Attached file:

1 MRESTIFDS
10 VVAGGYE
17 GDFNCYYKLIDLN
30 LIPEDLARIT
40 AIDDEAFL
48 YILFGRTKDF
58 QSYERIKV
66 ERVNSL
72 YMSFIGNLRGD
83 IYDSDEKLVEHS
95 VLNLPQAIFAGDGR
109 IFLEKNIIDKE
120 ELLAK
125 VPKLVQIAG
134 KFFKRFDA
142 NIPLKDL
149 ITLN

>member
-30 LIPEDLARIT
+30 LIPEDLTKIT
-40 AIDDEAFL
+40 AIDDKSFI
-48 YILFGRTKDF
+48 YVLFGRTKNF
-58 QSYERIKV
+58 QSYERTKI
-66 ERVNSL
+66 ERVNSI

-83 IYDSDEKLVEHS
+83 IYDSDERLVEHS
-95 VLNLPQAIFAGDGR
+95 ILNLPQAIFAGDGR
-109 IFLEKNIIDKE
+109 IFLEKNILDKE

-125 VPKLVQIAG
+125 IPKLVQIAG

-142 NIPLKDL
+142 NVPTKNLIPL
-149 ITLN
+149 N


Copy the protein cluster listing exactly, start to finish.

1 MRESTIFDS
10 VVAGGYE
17 GDFNCYYKLIDLN
30 LIPEDLARIT
40 AIDDEAFL
48 YILFGRTKDF
58 QSYERIKV
66 ERVNSL
72 YMSFIGNLRGD
83 IYDSDEKLVEHS
95 VLNLPQAIFAGDGR
109 IFLEKNIIDKE
120 ELLAK
125 VPKLVQIAG
134 KFFKRFDA
142 NIPLKDL
149 ITLN

>member
-30 LIPEDLARIT
+30 LIPEDLTKIT
-40 AIDDEAFL
+40 AIDDKSFI
-48 YILFGRTKDF
+48 YVLFGRTKNF
-58 QSYERIKV
+58 QSYERTKI
-66 ERVNSL
+66 ERVNSI

-83 IYDSDEKLVEHS
+83 IYDSDERLVEHS
-95 VLNLPQAIFAGDGR
+95 ILNLPQAIFAGDGR
-109 IFLEKNIIDKE
+109 IFLEKNILDKE

-125 VPKLVQIAG
+125 IPKLVQIAG

-142 NIPLKDL
+142 NVPTKNLIPL
-149 ITLN
+149 N